Students of political rhetoric generally agree on the elements that make for a successful convention acceptance speech. Over the years, the best of them have had some or all of these ingredients: a fresh and powerful personal narrative, strong ideas, memorable phrases and a rhythm that builds to an emotional climax.
John Kerry's acceptance speech at the Democratic National Convention on Thursday night fell short in all these respects.
And yet preliminary indications are that it worked well, not just inside FleetCenter and here in his hometown but with many in the national television audience. The first feedback I heard was almost uniformly positive.
How to explain this? On the most important night of his political life so far, the senator from Massachusetts touched on enough topics of importance to various constituencies that anyone could find something to like.
I say "touched on" advisedly, because cramming a recitation on everything from after-school programs to anti-terrorism efforts into a single 50-minute speech does not allow much time to develop any of them beyond the headline. There was something of the feel of a State of the Union address to this speech, but instead of being a compendium of topics successfully promoted by Cabinet departments and agencies, it was -- I would guess -- the top 50 hits in Kerry's polls.
It is easier to say what the speech was not. The narrative of Kerry's life centered on what is now its most familiar chapter: his brave and distinguished service as a young Navy combat commander in Vietnam. In seeking to establish common ground with watching families, discordant notes were airbrushed away. There was no hint of the loneliness of a child packed off to boarding schools while his father lived as a diplomat in Europe -- the experience that many of Kerry's friends point to as an explanation for his emotional remoteness.
Such editing is not unusual, even though it makes it harder for people really to grasp the forces that have shaped the candidate's character. But most successful acceptance speeches have given a fresh coat of paint even to the most campaign-worn ideas -- or at least have found some way of putting them into striking language.
Except for a welcome promise to build an administration involving talented Republicans and independents, I heard almost no proposal that was not part of the Kerry repertory back in the January Iowa caucuses. Notable was the fact that Kerry used the same words and phrases in July that he had come to rely on in January. Tad Devine, his media manager, told reporters, "We are going back to Chapter 1" for those who had tuned out the entire campaign, and he was not kidding. The senator, an exceptionally bright man, a reader of books, made no visible effort to give us less-gifted journalists a way to capsulize his thoughts in a memorable phrase or two.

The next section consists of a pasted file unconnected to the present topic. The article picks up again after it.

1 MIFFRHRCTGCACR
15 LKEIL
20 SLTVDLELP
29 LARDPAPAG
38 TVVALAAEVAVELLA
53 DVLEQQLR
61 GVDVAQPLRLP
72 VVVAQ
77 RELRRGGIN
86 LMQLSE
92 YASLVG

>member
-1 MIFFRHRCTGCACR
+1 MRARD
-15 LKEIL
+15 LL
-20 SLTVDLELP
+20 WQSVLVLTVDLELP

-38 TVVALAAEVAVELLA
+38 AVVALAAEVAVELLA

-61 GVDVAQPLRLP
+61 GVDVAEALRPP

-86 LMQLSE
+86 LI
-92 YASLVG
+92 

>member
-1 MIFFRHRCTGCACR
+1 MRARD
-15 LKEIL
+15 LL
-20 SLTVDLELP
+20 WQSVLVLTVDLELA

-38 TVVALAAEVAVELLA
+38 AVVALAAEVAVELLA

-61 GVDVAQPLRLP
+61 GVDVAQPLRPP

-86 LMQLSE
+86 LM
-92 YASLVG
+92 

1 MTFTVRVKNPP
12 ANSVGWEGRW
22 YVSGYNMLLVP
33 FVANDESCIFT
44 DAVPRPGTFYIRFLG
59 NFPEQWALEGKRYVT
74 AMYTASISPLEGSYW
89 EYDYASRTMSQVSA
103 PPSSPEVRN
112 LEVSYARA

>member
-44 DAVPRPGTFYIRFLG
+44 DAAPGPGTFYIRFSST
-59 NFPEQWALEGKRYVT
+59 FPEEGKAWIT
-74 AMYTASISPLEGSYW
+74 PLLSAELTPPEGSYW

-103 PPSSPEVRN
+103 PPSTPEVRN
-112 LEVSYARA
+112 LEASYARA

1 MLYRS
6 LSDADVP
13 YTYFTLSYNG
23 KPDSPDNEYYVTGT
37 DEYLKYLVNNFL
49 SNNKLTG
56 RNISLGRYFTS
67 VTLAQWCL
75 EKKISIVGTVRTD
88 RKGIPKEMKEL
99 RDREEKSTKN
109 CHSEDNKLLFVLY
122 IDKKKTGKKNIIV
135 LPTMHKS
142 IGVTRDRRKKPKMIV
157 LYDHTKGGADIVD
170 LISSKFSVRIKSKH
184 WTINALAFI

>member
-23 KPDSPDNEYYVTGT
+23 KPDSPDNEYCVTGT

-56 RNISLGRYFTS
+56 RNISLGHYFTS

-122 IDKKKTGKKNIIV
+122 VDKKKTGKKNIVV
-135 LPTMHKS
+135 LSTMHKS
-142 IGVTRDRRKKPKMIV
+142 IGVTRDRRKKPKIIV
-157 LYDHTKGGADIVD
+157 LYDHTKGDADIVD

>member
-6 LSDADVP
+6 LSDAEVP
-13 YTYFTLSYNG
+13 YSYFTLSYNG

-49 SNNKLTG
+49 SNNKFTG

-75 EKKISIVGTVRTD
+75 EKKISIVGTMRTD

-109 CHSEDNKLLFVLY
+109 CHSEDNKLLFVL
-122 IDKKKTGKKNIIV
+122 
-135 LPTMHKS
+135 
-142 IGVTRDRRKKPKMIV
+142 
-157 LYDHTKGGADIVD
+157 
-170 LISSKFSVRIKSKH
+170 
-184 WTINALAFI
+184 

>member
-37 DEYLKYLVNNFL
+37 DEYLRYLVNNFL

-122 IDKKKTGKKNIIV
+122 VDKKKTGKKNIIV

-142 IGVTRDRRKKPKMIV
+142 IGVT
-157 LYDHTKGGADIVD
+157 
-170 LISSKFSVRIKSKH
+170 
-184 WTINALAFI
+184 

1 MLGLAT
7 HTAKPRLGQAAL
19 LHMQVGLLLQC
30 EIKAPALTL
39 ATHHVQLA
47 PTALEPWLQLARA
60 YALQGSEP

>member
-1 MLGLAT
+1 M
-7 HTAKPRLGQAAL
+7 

Instead, what we got was a largely derivative collection of thoughts and slogans that had worked in other times -- for Republicans as well as Democrats.
There were echoes of John Kennedy and his pledge to "pay any price" to defend the nation. And Jimmy Carter, who promised, "I will never lie to you." And, word for word, Dick Cheney, whose 2000 refrain, "Help is on the way," became the most repeated phrase in Kerry's speech.
The themes I heard in the feedback on the speech emphasized the forcefulness of Kerry's delivery, his simple assertiveness: "From my first day in office, I will send a message to every man and woman in our armed forces: You will never be asked to fight a war without a plan to win the peace."
That declarative tone was his best rebuttal to the Bush campaign's most effective anti-Kerry message, that he is a "flip-flopper," not strong enough to lead the nation in a time of war. The frequency of sentences beginning "I will" was clearly designed to create a very different impression.
The paradox of John Kerry's life is that there have been times when he has risked it all -- starting in Vietnam and going on to take other immediately unpopular political stands, including support for tough budget economies that did not sit well with his liberal constituents here.
And there also have been times when he equivocated, most notably in opposing the 1991 Persian Gulf War, supporting the 2002 Iraq resolution and then opposing the funding of military and reconstruction costs.
Kerry is a much more complex individual and a more intriguing thinker than the man who was on stage at FleetCenter. But he did not blow his big moment, and now the voters have three months to figure out who he really is.